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ciphersurfer is a tool written for the early stages of a penetration test activities. While gathering information about an host, it's important to evaluate how strong is the cryptography applied to the HTTP traffic. This is the ciphersurfer goal.

The tool tries for every SSL protocols it supports to connect to the host with all ciphers saving the ones the server supports.

This information used with certificate key lenght and the list of supported protocols by the server it's used to evaluate how strong is the target HTTPS configuration. This gives the penetration test an information about how secure is the communication between clients and the target machine.

Some disclaimer

ciphersurfer performs neither of the followings:

  • denial of service attacks
  • cross site scripting or injection attempts
  • data manipulation or leakage

The requests the tool makes are just an HTTP GET / of target website to ensure the server accept an HTTP communication given a SSL protocol and cipher proposed by the client. No more. Really, ciphersurer won't hurt your webserver, nor your business.

If you don't trust this disclaimer, just check the source code.

Installing ciphersurfer

ciphersurfer is deployed as standard gem served by rubygems.

To install latest ciphersurfer stable release, just issue this command:

gem install ciphersurfer

If you want to install a pre release, such as a release candidate you can do it this way:

gem install ciphersurfer --pre

I recommend you to install rvm in order to have your gem binaries tool installed in your home directory, otherwise ciphersurfer will try to install itself in standard /usr/bin directory if no other flags are passed to gem command.

Using ciphersurfer

After ciphersurfer has been installed, using it it's very simple.

To evaluate secure communication with the target host at the standard HTTPS port, you just give the tool the target name as option:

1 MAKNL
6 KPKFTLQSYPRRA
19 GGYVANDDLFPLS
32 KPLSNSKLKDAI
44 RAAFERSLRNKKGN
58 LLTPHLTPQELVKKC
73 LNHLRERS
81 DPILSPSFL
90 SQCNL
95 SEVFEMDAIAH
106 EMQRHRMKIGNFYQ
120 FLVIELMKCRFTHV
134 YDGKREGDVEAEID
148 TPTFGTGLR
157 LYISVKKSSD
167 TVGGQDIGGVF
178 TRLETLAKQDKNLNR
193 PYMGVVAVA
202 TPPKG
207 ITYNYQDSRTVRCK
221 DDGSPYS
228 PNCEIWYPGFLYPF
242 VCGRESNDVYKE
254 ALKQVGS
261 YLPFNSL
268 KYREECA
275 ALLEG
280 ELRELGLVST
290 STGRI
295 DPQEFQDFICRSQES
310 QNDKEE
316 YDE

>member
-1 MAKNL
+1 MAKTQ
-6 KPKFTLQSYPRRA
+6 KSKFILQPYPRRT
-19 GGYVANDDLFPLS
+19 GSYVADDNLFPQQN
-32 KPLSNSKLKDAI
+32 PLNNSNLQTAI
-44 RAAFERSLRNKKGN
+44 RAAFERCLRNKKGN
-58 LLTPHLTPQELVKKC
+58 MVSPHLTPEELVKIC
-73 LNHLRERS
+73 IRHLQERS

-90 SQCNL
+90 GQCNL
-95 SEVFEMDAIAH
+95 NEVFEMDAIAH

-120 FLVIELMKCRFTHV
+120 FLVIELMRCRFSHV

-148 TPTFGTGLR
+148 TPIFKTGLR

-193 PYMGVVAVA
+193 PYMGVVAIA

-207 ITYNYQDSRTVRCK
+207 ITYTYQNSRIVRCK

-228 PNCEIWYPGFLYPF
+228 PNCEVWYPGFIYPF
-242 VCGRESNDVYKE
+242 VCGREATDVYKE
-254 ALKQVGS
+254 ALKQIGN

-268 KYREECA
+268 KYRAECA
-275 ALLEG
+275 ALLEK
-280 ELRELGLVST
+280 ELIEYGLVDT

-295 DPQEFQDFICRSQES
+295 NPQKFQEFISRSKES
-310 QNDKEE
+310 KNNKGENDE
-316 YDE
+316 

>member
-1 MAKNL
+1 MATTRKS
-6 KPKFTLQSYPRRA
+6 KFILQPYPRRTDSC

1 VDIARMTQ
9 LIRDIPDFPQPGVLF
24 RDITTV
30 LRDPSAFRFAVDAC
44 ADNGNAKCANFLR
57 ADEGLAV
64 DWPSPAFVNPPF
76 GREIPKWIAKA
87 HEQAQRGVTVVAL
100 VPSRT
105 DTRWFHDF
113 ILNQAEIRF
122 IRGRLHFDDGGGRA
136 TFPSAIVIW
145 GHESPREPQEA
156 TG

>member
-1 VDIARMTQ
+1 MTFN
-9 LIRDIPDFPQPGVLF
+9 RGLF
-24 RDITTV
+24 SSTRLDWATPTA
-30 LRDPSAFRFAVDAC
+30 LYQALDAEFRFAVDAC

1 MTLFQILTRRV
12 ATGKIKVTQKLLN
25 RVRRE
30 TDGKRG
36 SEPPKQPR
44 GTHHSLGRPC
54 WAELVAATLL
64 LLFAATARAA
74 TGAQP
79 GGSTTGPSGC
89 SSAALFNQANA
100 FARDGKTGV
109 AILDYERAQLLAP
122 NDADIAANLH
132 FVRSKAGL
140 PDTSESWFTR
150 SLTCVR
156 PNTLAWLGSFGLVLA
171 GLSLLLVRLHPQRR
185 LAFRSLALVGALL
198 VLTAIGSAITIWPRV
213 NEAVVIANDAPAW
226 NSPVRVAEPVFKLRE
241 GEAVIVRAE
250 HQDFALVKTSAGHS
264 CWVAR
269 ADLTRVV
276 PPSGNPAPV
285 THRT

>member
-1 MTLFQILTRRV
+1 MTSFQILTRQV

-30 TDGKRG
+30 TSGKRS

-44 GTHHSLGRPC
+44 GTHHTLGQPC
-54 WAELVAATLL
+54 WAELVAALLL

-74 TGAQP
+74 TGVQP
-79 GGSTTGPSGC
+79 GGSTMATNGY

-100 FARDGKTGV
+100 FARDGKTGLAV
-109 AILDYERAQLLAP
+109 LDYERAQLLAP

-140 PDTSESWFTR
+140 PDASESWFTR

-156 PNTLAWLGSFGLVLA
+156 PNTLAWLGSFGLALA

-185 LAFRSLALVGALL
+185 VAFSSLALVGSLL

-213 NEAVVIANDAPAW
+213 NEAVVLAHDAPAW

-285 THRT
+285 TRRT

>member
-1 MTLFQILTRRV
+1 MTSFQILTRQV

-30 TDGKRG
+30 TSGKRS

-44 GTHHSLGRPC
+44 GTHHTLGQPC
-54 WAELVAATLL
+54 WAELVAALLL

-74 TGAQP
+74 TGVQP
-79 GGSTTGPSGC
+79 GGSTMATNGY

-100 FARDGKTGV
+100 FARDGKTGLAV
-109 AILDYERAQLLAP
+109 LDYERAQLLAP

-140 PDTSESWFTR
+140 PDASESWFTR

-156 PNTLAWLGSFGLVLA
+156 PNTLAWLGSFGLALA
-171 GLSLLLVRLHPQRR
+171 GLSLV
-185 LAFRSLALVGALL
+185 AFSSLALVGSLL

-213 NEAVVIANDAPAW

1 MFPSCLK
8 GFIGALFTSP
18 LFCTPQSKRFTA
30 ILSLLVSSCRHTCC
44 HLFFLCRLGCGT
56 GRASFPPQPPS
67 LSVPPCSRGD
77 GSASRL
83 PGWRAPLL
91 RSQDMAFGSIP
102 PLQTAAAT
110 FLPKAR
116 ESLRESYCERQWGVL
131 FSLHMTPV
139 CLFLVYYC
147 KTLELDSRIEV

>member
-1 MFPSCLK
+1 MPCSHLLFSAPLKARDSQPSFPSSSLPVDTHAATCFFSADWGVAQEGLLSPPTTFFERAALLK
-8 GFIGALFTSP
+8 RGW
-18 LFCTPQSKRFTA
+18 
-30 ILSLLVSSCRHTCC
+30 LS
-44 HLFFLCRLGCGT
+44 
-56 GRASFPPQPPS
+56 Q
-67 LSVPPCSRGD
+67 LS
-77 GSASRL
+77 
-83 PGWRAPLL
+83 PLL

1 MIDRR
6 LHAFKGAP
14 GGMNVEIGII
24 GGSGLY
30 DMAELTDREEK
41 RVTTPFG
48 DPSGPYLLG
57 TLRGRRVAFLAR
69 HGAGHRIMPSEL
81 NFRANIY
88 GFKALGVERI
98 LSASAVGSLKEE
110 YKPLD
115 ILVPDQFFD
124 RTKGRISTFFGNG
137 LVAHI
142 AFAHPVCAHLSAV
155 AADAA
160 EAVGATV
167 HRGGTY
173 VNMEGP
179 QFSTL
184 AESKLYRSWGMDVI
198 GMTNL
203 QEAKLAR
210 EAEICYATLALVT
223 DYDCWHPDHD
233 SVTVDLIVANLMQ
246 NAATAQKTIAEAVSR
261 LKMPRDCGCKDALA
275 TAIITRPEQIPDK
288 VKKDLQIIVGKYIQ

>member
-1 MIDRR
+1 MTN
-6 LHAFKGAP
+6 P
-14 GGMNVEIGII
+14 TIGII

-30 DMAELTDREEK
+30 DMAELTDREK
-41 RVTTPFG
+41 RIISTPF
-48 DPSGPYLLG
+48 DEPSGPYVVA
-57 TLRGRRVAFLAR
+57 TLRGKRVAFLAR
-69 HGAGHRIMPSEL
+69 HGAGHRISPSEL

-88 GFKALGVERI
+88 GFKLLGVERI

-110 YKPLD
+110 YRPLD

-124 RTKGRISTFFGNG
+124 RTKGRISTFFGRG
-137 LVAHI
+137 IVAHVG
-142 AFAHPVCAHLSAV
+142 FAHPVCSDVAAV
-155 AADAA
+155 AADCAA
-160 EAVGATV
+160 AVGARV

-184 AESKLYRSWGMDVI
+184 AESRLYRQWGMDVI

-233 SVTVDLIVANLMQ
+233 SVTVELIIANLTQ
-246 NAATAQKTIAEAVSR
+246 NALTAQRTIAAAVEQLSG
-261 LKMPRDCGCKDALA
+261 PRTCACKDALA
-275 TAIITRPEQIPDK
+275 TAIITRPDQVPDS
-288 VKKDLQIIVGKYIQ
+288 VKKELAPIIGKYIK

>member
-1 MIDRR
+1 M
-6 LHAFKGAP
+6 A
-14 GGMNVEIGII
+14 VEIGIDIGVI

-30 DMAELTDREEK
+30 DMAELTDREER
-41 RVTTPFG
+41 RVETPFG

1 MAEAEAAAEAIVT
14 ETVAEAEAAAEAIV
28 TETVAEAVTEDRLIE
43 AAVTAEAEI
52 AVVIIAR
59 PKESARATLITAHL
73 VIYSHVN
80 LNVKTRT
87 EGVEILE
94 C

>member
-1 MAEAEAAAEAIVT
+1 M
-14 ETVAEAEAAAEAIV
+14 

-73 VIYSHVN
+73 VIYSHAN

As output you will see an evaluation for HTTPS configuration. The evaluation scale is:

  • A: prime class HTTPS configuration. Servers handling very sensitive information
  • B: strong HTTPS configuration, suitable for must production servers
  • C: quite goot HTTPS configuration. If your web server is a private server and for development or testing purposes, it can be acceptable. If your server is exposed to the Internet, you want to improve your SSL configuration.
  • D: poor HTTPS configuration. Suitable only for development machines.
  • E: weak HTTPS configuration. You really don't want to have this score

If your HTTPS server is listening to a non standard port, you can supply the port number (e.g. 4433) this way:


You can also just listen ciphers supported by your web server instead of having an SSL evaluation:

$ ciphersurfer -l 

"Evaluating secure communication with"
"[+] accepted RC4-MD5"
"[+] accepted AES256-SHA"
"[+] accepted DES-CBC3-SHA"
"[+] accepted AES128-SHA"
"[+] accepted RC4-SHA"

Some theory behind ciphersurfer


For the SSL security evaluation, we use SSLabs document as reference.

OWASP Testing guide

ciphersurfer goal is to make tests described in the [Owasp Testing guide](\))

Contributing to ciphersurfer

  • Check out the latest master to make sure the feature hasn't been implemented or the bug hasn't been fixed yet
  • Check out the issue tracker to make sure someone already hasn't requested it and/or contributed it
  • Fork the project
  • Start a feature/bugfix branch
  • Commit and push until you are happy with your contribution
  • Make sure to add tests for it. This is important so I don't break it in a future version unintentionally.
  • Please try not to mess with the Rakefile, version, or history. If you want to have your own version, or is otherwise necessary, that is fine, but please isolate to its own commit so I can cherry-pick around it.


Copyright (c) 2012 Paolo Perego. See LICENSE for further details.